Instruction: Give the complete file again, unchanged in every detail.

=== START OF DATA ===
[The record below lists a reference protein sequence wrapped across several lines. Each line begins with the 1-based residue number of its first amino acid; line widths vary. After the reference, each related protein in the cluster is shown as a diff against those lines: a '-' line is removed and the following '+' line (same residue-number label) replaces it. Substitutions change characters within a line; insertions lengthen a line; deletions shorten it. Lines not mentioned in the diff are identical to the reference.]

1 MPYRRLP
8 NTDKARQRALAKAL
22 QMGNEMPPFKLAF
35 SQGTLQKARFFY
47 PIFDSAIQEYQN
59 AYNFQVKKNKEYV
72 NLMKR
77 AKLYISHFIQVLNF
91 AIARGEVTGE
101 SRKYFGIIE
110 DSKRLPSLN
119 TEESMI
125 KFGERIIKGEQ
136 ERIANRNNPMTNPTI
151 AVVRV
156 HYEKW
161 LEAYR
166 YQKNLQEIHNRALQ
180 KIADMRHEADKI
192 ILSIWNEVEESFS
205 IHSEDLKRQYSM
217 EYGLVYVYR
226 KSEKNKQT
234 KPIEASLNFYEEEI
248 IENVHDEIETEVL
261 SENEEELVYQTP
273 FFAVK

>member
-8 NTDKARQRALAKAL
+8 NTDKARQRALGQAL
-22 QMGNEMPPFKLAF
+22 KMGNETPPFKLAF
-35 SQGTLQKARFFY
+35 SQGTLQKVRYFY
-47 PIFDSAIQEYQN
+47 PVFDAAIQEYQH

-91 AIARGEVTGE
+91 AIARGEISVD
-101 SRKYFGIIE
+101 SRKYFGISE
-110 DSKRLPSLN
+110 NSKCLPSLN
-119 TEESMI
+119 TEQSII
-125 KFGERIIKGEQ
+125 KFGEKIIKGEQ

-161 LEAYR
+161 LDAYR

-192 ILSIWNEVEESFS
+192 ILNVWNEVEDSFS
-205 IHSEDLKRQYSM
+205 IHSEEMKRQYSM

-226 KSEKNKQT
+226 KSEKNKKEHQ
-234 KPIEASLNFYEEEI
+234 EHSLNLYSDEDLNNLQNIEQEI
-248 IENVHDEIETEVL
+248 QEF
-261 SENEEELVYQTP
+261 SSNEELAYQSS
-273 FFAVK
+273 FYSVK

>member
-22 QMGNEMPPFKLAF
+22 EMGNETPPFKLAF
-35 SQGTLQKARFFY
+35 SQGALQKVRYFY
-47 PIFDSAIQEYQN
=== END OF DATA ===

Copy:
[The record below lists a reference protein sequence wrapped across several lines. Each line begins with the 1-based residue number of its first amino acid; line widths vary. After the reference, each related protein in the cluster is shown as a diff against those lines: a '-' line is removed and the following '+' line (same residue-number label) replaces it. Substitutions change characters within a line; insertions lengthen a line; deletions shorten it. Lines not mentioned in the diff are identical to the reference.]

1 MPYRRLP
8 NTDKARQRALAKAL
22 QMGNEMPPFKLAF
35 SQGTLQKARFFY
47 PIFDSAIQEYQN
59 AYNFQVKKNKEYV
72 NLMKR
77 AKLYISHFIQVLNF
91 AIARGEVTGE
101 SRKYFGIIE
110 DSKRLPSLN
119 TEESMI
125 KFGERIIKGEQ
136 ERIANRNNPMTNPTI
151 AVVRV
156 HYEKW
161 LEAYR
166 YQKNLQEIHNRALQ
180 KIADMRHEADKI
192 ILSIWNEVEESFS
205 IHSEDLKRQYSM
217 EYGLVYVYR
226 KSEKNKQT
234 KPIEASLNFYEEEI
248 IENVHDEIETEVL
261 SENEEELVYQTP
273 FFAVK

>member
-8 NTDKARQRALAKAL
+8 NTDKARQRALGQAL
-22 QMGNEMPPFKLAF
+22 KMGNETPPFKLAF
-35 SQGTLQKARFFY
+35 SQGTLQKVRYFY
-47 PIFDSAIQEYQN
+47 PVFDAAIQEYQH

-91 AIARGEVTGE
+91 AIARGEISVD
-101 SRKYFGIIE
+101 SRKYFGISE
-110 DSKRLPSLN
+110 NSKCLPSLN
-119 TEESMI
+119 TEQSII
-125 KFGERIIKGEQ
+125 KFGEKIIKGEQ

-161 LEAYR
+161 LDAYR

-192 ILSIWNEVEESFS
+192 ILNVWNEVEDSFS
-205 IHSEDLKRQYSM
+205 IHSEEMKRQYSM

-226 KSEKNKQT
+226 KSEKNKKEHQ
-234 KPIEASLNFYEEEI
+234 EHSLNLYSDEDLNNLQNIEQEI
-248 IENVHDEIETEVL
+248 QEF
-261 SENEEELVYQTP
+261 SSNEELAYQSS
-273 FFAVK
+273 FYSVK

>member
-22 QMGNEMPPFKLAF
+22 EMGNETPPFKLAF
-35 SQGTLQKARFFY
+35 SQGALQKVRYFY
-47 PIFDSAIQEYQN